Date: Wednesday, November 9th, 2022
The outlook for U.S. imports looked ominous in September, when volumes plummeted double digits, both year on year and compared to August. If imports had continued to collapse at September’s pace, they would have sunk below pre-COVID levels in October.
But imports didn’t continue to plunge in October, according to data released Monday by Descartes Datamyne. Last month’s volumes were effectively flat versus September. The reversion toward pre-pandemic volumes is taking a more gradual path.
According to Descartes, U.S. ports handled 2,220,331 twenty-foot equivalent units of imports in October, effectively unchanged (up 0.2%) versus the month before. Volume was down 13% year on year yet still up 7.2% versus October 2019, pre-COVID.
Savannah rebounds, NY/NJ pulls back
September’s plunge was driven by exceptionally large declines at the ports of Los Angeles and Long Beach, California, and Savannah, Georgia. In October, Descartes reported much smaller month-on-month drops at the two California ports: 9,241 TEUs in Long Beach (down 2.7% versus September) and 12,105 TEUs in Long Beach (down 3.9%).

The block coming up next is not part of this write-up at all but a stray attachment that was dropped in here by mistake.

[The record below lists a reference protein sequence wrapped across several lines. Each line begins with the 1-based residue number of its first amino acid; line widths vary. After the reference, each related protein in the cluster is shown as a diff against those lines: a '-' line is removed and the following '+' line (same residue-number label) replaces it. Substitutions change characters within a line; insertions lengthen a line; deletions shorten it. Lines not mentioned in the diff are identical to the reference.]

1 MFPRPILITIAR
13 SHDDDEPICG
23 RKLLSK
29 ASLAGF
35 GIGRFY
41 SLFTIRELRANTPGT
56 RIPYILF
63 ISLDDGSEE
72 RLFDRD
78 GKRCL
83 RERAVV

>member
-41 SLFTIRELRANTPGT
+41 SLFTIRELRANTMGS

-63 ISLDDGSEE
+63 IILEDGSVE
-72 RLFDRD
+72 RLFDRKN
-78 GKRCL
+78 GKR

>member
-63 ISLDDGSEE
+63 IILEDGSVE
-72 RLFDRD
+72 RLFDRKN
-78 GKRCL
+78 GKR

Savannah was a special case. September volumes were pushed down over 20% by the Hurricane Ian closure. The latest Descartes numbers show an increase of 11,958 TEUs or 5.3% for Savannah in October versus September. (Descartes derives its data from customs filings; its numbers differ from official port numbers that are released later each month.)
In addition to Savannah, month-on-month gains were recorded for Houston; Charleston, South Carolina; Oakland, California; and Seattle and Tacoma, Washington.
East Coast delays still high but easing
Shippers have shifted significant volumes from West Coast ports to East and Gulf Coast ports due to concerns over West Coast port labor negotiations. A new labor contract has still yet to be negotiated, more than four months after the last one expired.
This shift led to a drop in vessels at anchorage or loitering offshore of West Coast ports and a rise of ships waiting off the other coasts.
According to American Shipper surveys of MarineTraffic ship-position data and port queue lists, the total number of ships waiting off North American ports rose to around 150 in January and then fell below 100 in the spring as the Los Angeles/Long Beach queue cleared. It then rebounded back over 150 in late July, driven by queues off the East and Gulf coasts.
Since then, as inbound volumes have declined, queues have gradually cleared. The tally fell below 100 by mid-October. As of Tuesday morning, there were 87 ships waiting, 14% off the West Coast and 86% off the East and Gulf coasts. That’s still very high: Pre-COVID, the number was in the single digits.
Descartes data on average port delays shows the same divergence between the coasts.